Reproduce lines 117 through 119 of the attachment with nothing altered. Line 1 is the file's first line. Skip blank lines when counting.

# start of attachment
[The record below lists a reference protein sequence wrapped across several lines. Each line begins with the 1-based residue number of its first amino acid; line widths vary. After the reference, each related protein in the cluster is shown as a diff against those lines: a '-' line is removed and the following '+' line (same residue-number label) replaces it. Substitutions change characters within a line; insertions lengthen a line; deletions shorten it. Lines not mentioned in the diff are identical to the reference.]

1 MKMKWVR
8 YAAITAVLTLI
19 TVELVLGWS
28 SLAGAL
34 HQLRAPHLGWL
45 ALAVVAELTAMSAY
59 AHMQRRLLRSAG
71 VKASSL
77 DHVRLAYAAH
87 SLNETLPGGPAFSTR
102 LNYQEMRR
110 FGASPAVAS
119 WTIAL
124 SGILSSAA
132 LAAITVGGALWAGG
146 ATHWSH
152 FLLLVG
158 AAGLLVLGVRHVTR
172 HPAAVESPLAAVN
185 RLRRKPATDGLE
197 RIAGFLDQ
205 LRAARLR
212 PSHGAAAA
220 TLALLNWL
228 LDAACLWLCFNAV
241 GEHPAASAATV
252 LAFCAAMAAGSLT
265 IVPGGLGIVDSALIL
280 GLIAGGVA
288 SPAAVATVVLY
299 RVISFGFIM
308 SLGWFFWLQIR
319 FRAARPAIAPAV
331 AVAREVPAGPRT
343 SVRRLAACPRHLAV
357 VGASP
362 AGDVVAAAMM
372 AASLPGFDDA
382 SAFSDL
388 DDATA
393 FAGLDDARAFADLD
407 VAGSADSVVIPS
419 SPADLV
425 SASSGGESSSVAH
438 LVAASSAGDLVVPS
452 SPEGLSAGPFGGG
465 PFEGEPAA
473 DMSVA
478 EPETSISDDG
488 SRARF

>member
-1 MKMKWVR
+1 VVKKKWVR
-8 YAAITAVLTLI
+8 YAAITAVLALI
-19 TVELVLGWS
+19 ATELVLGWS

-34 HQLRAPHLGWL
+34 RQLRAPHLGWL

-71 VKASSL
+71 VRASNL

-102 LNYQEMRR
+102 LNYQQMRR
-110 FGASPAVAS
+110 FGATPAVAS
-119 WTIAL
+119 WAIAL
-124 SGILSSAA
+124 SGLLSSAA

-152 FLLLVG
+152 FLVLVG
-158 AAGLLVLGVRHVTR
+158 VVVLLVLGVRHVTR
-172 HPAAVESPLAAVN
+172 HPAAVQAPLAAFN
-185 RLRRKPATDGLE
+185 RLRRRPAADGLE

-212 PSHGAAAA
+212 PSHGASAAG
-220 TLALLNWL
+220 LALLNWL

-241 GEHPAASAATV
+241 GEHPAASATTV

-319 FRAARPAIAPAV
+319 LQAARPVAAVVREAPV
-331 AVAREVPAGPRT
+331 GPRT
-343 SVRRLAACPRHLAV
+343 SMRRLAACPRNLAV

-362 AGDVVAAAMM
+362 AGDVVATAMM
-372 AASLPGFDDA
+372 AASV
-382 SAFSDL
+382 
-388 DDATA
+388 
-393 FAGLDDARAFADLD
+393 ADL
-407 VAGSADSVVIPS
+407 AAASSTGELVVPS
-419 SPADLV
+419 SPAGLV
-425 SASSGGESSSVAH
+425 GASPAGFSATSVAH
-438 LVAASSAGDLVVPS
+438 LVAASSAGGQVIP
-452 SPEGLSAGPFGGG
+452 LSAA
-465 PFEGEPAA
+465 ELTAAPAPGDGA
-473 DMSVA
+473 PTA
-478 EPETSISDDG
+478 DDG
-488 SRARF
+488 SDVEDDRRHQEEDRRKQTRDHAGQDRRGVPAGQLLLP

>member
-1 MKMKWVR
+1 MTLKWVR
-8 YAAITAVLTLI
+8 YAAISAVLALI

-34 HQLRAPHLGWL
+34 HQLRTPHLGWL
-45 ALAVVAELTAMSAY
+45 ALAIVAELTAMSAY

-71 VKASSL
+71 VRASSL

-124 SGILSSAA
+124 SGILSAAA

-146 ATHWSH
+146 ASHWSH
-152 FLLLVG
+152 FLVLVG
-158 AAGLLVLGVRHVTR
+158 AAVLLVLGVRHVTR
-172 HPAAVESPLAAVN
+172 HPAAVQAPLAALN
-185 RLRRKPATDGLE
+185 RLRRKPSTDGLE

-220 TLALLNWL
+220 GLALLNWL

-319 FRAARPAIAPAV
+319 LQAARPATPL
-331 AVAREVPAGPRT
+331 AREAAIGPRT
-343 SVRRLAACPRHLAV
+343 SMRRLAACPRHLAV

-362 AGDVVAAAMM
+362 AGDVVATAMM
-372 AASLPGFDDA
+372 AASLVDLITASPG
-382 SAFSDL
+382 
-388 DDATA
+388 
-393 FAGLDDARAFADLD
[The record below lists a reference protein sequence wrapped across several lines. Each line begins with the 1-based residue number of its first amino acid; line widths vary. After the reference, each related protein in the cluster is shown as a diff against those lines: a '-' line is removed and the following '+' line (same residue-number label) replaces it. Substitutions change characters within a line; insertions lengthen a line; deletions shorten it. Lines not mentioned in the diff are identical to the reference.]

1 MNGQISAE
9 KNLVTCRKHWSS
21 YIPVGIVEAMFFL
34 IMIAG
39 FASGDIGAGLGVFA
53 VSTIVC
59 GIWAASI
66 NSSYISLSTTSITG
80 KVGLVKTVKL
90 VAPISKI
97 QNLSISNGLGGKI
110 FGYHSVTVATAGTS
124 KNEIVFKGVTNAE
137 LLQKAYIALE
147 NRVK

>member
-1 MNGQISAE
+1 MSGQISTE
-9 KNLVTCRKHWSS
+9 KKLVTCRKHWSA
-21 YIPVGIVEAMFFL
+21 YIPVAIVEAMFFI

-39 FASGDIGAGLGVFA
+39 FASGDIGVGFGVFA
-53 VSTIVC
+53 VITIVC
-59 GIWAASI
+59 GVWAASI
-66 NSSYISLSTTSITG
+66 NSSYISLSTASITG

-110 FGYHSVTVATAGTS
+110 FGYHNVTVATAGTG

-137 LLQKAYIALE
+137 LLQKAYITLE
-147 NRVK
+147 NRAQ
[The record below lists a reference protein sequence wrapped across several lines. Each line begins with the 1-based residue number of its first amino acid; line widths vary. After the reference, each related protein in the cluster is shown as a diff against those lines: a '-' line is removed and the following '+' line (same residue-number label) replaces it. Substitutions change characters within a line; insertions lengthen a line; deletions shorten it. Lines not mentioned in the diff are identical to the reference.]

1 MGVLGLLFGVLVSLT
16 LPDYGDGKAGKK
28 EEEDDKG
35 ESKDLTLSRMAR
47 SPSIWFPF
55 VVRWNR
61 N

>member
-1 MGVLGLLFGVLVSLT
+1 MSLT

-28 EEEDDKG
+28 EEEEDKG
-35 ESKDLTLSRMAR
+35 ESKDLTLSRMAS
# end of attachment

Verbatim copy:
-488 SRARF
+488 SDVEDDRRHQEEDRRKQTRDHAGQDRRGVPAGQLLLP

>member